Friday, February 01, 2008

Blueberry Scones

I like tea. A lot.

And do you know what goes oh-so-well with tea? Scones. So you can see, I had to make some on Tuesday. It's not easy to steal a few minutes away from They Who Shall Not Be Put DOWN, Dammit! But every once in awhile they actually fall asleep at the same time, during the day, and stay asleep for juuuuust long enough to get a little something done.

Now I know, you're wondering why didn't I do the laundry or mop the floor or something "useful" like that? Y'know what?

Your priorities are all screwy.

Munchies! Very! Important!

Besides, I have a new cookbook I'm trying to break in. Aaaand! Since I'm breastfeeding, I have caloric leeway that I will never have again! I need many calories to make milk for the twins which means I can eat practically anything and still lose weight. (I'm down 61 lbs so far, I have another 4 to go to return to my starting weight. Whee!) If you think I'm not going to take advantage of that...! Man!

You know *arching my brow invitingly*, I think you'd like these scones, too.

Blueberry Cream Scones
--The New Best Recipe Book

2 c (10 oz) unbleached AP flour
1 tbsp baking powder
3 tbsp sugar
1/2 tsp salt
5 tbsp cold unsalted butter, cut into 1/4" cubes
1/2 c blueberries
1 tsp grated lemon peel
1 c heavy cream
Gather your ingredients while Ye may!
  1. Adjust oven rack to middle position and heat oven to 425. (In CO, add 25 degrees.)
  2. Place flour, baking powder, sugar and salt in large bowl or the workbowl of a food processor fitted with the metal blade. Whisk together or process with six 1-second pulses.
  3. If making by hand (Hah!), use two knives, a pastry blender, or your fingertips and quickly cut in the butter until the mixture resembles coarse meal with a few slightly larger butter lumps. If using a food processor, remove the cover and distribute the butter and grated lemon peel evenly over the dry ingredients. Cover and process with 12 1-second pulses. Transfer dough to a large bowl and and mix in the blueberries (fresh or frozen) by hand.
    Mmmm! Butter!

  4. Stir in the heavy cream (Mmm!) with a rubber spatula or fork until the dough begins to form, about 30 seconds. (In CO, add a few extra tablespoons. It's dry here.)
  5. Transfer the dough and all dry flour bits to a countertop and knead the dough by hand just until it comes together into a rough, slightly sticky ball, 5 to 10 seconds.
    Not a "ball" of dough at all.

    For wedges, pat the dough into an 8" round cake pan and then turn out onto countertop.
    This was a neat trick: instead of having to roll out the dough, you just squish it into a cake pan and then finesse it a little to get it back out again. It also takes the place of a little kneading.

    With a sharp knife or bench scraper, cut the scones into 8 wedges. Place the wedges on an ungreased baking sheet.
    Logan "helped" me put these in the oven. Little bugger only slept until the end of step 5.

  6. Bake until the scone tops are light brown, 12 to 15 minutes. Cool on a wire rack for at least 10 minutes. Serve warm or at room temperature.
Waiting is the hardest part.

Ready to eat! Well, once you get your clotted cream and jam, that is.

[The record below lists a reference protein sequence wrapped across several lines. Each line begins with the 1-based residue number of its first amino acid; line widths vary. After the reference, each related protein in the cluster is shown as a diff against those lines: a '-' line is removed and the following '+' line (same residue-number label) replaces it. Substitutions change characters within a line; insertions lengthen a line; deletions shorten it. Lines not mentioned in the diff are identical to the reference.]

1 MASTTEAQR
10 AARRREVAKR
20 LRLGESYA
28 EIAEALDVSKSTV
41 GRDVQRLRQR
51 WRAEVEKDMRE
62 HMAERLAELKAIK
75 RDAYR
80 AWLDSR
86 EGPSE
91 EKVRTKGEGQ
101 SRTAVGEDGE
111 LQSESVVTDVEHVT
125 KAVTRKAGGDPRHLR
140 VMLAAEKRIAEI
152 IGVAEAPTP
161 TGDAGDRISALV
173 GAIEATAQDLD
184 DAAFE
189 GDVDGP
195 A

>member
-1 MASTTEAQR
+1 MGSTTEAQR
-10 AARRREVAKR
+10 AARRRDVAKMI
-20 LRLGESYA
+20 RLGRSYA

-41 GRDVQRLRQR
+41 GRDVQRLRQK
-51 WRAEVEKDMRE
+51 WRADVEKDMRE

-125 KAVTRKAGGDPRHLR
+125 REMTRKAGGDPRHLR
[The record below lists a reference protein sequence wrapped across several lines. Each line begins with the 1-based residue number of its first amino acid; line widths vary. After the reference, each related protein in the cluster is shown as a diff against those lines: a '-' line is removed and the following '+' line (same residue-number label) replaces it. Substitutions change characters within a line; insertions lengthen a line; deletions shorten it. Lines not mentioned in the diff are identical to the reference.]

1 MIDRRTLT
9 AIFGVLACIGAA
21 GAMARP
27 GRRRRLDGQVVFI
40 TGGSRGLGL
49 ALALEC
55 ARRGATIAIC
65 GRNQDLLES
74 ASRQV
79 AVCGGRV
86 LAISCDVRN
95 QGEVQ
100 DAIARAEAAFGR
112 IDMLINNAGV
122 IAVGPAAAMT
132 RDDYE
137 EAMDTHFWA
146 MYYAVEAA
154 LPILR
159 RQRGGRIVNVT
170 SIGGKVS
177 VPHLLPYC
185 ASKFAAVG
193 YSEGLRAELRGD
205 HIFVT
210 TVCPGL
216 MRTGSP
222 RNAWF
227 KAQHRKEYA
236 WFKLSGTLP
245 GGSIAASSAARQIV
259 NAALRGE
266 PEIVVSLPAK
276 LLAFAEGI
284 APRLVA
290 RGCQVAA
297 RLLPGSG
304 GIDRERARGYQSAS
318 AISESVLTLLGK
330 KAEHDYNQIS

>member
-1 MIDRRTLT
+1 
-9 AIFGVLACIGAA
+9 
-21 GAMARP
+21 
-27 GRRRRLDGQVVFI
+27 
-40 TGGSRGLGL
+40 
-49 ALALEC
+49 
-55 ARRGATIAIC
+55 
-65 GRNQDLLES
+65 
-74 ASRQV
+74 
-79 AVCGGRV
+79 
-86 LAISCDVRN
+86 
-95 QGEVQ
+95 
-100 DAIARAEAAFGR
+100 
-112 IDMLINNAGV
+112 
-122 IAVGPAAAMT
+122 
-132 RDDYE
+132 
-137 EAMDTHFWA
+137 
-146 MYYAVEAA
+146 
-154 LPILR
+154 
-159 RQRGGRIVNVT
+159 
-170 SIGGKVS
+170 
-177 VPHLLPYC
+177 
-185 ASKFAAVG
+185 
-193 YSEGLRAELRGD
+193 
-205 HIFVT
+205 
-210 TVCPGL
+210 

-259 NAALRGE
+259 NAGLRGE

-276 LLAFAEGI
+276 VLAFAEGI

I thought these turned out well: incredibly tender, but I have to admit that bottled lemon peel just didn't work for me. Next time I will use fresh grated lemon zest, and possibly up to two teaspoons of it. There wasn't enough lemony flavor in these for my taste. I also brushed the tops with a little more cream and added turbinado* sugar to the tops of half of them to see how I liked that and decided I liked it very well indeed.

You could just eat these out of hand and not add any clotted cream or jam, but really, what's the point of eating cream scones if not to add more cream to them? These are basically a wedge-shaped Cream Delivery Vehicle. Destination: Your hips.

But remember: It's all about the journey, not the destination. And what a journey it is!

These scones aren't very sweet at all, so you can pretend that they're "good for you", what with being homemade and having fruit in it. If you like them a little sweeter, you may want to make a glaze to brush over the whole thing, or just the tops. Or leave them less sweet and eat them with jam and cream. And tea. Don't forget the tea! I like Earl Grey with milk and sugar.

And a little cream.

* My friend Christine (Who introduced me to clotted cream, by the way. Thanks, Xine!) once asked me how many different kinds of sugar I had in the house. It seemed like there was a different one for every recipe. The answer? Umm...six? Granulated, superfine, confectioners', light brown, dark brown and turbinado. Unless you include Splenda. In which case, I have seven. You don't count molasses and corn syrup (light and dark), do you? Do you?


Missy said...

Oh YUMMY!!! I have to say these baking posts of yours are fueling even further what has been a renewed interest in cooking and baking! I am making the apple pancake tonight for dinner. Can't wait!!!!!!

BigChunkySoul said...

I think I might have me some twins so I can lose 61 pounds (congratulations!)...but, please, can I do it minus the pregnancy, and the no sleep, and twins hanging off my boobs all the time? Oh, darn, probably not. But you have the best of both worlds, so GO GIRL! :-)

And I'm going to try making those scones, weight loss be damned!

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